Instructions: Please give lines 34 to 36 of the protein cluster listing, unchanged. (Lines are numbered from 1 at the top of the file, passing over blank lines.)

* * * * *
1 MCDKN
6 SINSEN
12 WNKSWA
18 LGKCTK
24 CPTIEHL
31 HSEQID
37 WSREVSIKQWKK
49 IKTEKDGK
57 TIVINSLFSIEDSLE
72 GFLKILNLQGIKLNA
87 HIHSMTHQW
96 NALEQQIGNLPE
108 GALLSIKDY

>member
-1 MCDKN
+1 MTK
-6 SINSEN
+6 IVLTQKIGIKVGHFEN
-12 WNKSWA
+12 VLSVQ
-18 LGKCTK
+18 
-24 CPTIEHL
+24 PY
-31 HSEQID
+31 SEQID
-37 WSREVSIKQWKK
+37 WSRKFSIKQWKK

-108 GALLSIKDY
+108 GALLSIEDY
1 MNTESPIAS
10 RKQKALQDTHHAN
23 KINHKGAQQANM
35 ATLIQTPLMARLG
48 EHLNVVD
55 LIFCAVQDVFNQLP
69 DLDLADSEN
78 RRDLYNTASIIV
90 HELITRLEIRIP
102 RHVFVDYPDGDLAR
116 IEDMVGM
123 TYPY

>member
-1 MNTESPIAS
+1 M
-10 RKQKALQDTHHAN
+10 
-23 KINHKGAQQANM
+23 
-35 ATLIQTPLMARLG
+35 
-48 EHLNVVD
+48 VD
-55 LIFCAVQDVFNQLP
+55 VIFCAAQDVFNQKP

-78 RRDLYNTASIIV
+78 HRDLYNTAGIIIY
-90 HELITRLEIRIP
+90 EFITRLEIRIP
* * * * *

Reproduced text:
35 ATLIQTPLMARLG
48 EHLNVVD
55 LIFCAVQDVFNQLP